The length of the cycle time for patients in ER can be seen as a result of many reasons. A fishbone diagram was created by the team to reveal possible root causes and areas for improvement. The diagram is shown in Figure 6.
The following can be deducted from all the tools used so far:(i)The layout of the ER does not help; patients walk too much inside the facility.(ii)Patients walk from one room to another aimlessly without a clear guide.(iii)The assignment of tasks for nurses and physicians is not done in any systematic manner.(iv)Some resources are highly utilized and some are not. This imbalance needs to be resolved.(v)Some mistakes take place due to paper work and documents that flow in a none electronic manner.(vi)Patients spend good amount of time waiting for available resource.
Based on this holistic picture we created for the current process and the team is ready to use improvement tools.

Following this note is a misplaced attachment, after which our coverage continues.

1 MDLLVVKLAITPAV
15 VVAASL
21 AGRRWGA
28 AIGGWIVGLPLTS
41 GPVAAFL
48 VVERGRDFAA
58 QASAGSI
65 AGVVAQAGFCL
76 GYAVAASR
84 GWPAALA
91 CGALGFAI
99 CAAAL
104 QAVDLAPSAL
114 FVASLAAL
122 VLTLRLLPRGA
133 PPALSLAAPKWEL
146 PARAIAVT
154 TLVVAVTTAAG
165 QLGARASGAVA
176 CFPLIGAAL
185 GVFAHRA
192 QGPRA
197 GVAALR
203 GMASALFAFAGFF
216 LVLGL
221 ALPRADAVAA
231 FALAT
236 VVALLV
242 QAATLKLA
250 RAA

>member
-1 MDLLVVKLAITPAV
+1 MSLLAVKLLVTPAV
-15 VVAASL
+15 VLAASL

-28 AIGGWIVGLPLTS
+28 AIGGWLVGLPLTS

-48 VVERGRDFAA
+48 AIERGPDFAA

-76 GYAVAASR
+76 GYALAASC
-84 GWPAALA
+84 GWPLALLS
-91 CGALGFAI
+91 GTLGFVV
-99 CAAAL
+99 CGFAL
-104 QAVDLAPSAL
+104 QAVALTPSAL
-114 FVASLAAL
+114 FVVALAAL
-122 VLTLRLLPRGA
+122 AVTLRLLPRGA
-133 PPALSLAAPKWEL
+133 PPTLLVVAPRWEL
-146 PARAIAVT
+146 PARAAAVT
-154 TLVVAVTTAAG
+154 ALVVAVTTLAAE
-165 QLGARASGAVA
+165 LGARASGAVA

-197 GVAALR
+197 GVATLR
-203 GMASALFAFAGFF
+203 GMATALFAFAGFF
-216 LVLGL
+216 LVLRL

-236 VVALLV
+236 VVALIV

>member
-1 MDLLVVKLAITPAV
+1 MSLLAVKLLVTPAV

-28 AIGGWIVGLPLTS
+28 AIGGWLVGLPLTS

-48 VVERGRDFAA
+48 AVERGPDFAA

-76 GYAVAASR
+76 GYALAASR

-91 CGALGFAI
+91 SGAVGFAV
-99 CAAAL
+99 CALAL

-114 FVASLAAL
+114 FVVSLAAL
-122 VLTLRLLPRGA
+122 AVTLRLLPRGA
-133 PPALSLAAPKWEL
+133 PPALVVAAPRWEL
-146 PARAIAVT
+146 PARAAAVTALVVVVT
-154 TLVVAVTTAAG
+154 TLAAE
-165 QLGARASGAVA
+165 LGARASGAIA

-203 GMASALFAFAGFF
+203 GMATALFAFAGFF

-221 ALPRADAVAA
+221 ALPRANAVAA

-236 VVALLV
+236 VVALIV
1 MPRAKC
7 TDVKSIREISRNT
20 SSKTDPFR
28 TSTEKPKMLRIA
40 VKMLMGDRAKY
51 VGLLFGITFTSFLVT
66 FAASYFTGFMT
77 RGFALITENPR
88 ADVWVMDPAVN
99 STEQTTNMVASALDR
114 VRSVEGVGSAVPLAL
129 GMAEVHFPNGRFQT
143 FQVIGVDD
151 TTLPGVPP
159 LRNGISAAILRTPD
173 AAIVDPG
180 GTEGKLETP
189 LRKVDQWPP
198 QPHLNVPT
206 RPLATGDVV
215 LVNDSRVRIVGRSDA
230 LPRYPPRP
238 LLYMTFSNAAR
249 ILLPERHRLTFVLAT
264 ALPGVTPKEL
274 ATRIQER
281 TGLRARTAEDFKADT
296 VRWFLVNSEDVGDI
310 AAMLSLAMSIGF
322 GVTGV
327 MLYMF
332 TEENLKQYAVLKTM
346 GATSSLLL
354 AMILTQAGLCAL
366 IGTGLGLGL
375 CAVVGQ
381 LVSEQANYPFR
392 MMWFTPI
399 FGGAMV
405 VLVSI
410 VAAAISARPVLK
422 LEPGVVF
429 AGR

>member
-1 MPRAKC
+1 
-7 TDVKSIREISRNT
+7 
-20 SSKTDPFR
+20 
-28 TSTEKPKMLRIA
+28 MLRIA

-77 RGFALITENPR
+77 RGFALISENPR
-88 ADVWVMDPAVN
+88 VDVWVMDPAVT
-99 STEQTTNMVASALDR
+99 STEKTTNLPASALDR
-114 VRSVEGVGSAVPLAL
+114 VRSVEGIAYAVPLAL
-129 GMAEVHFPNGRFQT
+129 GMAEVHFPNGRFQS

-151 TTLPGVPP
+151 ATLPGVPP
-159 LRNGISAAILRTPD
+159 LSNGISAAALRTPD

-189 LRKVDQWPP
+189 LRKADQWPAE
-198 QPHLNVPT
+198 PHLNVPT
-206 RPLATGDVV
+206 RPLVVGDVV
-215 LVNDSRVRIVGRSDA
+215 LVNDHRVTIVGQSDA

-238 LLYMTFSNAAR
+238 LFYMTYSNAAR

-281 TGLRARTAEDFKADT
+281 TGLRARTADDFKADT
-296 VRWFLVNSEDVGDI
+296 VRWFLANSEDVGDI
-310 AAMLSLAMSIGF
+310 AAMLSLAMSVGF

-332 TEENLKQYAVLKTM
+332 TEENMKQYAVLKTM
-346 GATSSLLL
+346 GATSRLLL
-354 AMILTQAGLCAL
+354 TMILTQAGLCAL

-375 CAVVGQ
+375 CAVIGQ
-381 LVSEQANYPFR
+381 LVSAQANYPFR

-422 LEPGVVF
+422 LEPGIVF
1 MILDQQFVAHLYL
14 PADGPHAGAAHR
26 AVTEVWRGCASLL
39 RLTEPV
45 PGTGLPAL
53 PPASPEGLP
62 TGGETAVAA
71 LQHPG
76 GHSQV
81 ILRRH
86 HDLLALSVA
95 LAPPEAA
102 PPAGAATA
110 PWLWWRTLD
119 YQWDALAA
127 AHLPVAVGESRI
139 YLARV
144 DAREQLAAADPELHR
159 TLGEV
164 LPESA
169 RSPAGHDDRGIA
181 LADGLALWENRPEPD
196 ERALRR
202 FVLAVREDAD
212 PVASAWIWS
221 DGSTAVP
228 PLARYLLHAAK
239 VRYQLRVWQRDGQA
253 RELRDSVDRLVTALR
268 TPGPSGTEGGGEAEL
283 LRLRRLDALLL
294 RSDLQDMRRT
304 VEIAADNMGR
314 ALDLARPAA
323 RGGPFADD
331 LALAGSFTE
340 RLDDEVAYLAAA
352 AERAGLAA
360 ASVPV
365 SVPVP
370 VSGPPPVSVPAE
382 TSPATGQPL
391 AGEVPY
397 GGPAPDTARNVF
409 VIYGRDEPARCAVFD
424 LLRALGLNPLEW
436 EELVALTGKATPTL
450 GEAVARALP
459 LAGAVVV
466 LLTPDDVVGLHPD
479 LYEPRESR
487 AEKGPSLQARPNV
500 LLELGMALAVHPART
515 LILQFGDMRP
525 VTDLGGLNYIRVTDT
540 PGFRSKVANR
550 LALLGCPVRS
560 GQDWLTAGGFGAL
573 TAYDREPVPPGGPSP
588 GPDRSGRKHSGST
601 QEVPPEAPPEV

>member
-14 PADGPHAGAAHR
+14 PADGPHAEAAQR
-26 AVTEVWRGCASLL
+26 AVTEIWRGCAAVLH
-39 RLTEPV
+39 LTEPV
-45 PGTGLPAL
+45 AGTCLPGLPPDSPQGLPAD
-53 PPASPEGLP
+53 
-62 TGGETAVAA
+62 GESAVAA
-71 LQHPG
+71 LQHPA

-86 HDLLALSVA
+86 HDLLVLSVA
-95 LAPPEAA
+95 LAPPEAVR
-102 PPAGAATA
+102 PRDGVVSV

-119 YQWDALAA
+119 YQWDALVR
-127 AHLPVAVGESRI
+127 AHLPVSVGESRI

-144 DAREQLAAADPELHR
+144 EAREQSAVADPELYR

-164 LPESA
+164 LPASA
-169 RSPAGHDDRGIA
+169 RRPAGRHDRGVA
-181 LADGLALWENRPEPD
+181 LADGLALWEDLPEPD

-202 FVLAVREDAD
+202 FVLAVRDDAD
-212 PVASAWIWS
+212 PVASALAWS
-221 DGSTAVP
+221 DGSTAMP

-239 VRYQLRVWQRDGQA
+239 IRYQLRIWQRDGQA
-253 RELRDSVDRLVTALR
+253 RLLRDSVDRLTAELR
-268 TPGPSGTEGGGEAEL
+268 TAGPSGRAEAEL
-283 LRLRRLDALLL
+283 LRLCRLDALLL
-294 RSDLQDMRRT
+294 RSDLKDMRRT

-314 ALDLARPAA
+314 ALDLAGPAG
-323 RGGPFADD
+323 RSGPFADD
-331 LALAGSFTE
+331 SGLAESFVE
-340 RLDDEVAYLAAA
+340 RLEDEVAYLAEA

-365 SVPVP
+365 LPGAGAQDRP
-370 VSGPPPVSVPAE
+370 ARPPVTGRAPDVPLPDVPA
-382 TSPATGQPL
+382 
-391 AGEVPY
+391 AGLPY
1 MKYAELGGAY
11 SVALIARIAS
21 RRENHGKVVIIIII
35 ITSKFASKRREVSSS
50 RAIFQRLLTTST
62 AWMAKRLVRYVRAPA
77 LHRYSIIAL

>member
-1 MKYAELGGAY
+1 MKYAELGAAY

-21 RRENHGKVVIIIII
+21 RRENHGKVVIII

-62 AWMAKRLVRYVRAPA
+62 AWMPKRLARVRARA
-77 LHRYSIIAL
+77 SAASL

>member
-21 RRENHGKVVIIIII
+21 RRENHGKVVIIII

The following were recorded as brainstormed ideas:(1)Since most of the interior building sections are made of Gibson boards, the medical observation room (where the beds are located) is suggested to be enlarged and some of the partitions that split it from the laboratories to be eliminated.(2)Since the medical observation room is now much bigger, the triage room can now have a door leading to the waiting room, which in turns leads to the medical observation room.(3)All the rooms will have visual aids and signs showing patients where to sit and where to go and what to do.(4)Eliminating the reception area: this area is currently staffed with two technicians who are swamped with miscellaneous, unorganized work. Instead, the team suggested naming one, well-trained technician or nurse as a joker (someone who can fit in many places). This joker will have two main jobs: (i) greet the patients as they come into the ER and guide them between steps (ii) assign tasks to all those working in the ER in a manner that guarantees smooth flow of patients.(5)Cross train employee (nurses and technicians) so that any employee can help other areas when needed and under the supervision of the joker.(6)Every area that has high level of work will push a button that flags a red light observed by the joker, so that he himself goes and helps or sends someone who does not have high load of work.(7)Merging some tasks for those who have low utilization: for instance, the lab technicians are now responsible for data entry of patients since they were found to have the least workload.(8)The process will be focused on two things: (i) no patients waiting for service and (ii) no empty bed in the observation room. These two items will be focus of the joker and will guarantee smooth flow of patients with minimal waiting.(9)Distributing employees in the ER so that patients always have a visible employee. This high customer exposure guarantees higher customer satisfaction and resolve customer issues swiftly and quickly.(10)Killing the majority of paper work: this can be done by adding computers in every area that has customer contact, such as triage room, medical observation room, pharmacy, lab, and X-ray. The nurse in the triage room establishes a new live page (file) for every patient that walks into the ER, and then any employee or physician who does anything to that patient enters what he performed and forwards his file to the next department. By the time the patient walks to the next department, he finds them ready for him, with little or no waiting. For Example, by the time he arrives to pharmacy, he finds his medications prepared and ready for pick up. The patient’s file is closed by the accounting department.(11)Minimizing the possibility of any mistake (mistake proofing): this can be achieved by establishing controls in the computer program that prevent those who use the patient file from forwarding his file to the next department without going through the proper procedure. This is a simple programming matter.(12)Making the flow of patients (patient arrival ⟶ triage ⟶ observation room ⟶ lab ⟶ X-ray ⟶ pharmacy ⟶ accounting department ⟶ patient departure) in a “U” shape. This can be achieved by ensuring the arrangement of these departments is in a sequence with a corridor in the middle. The “U” shape arrangement guarantees high visibility and allows all to serve the customer well and observes any problem as it happens.(13)The furthest department form ER is the X-ray room. The team suggested relocating it to a closer location, but this suggestion will take 4 months of implementation.(14)Simplifying the entire process: for example, the physician is considered a precious resource, so he is freed from doing all paper work, and this became the job of less utilized technicians. In addition, the joker became responsible for faster patient movement inside the facility. In addition, much of the paper work has been eliminated. In short, physicians, nurses, and technicians are more involved now in value-adding work.(15)Providing every patient with a simple card before he or she exits to ask him or her about their experience at the ER.(16)Eliminating all the clutter including all paperwork, all unneeded towels, and covers from the ER area.(17)Connecting the hospital warehouse with the ER through an automated request system, so that any time the ER needs supplies of anything, a request is pushed, and the warehouse supplies the department with its needs. This request system is made the responsibility of one of the technicians.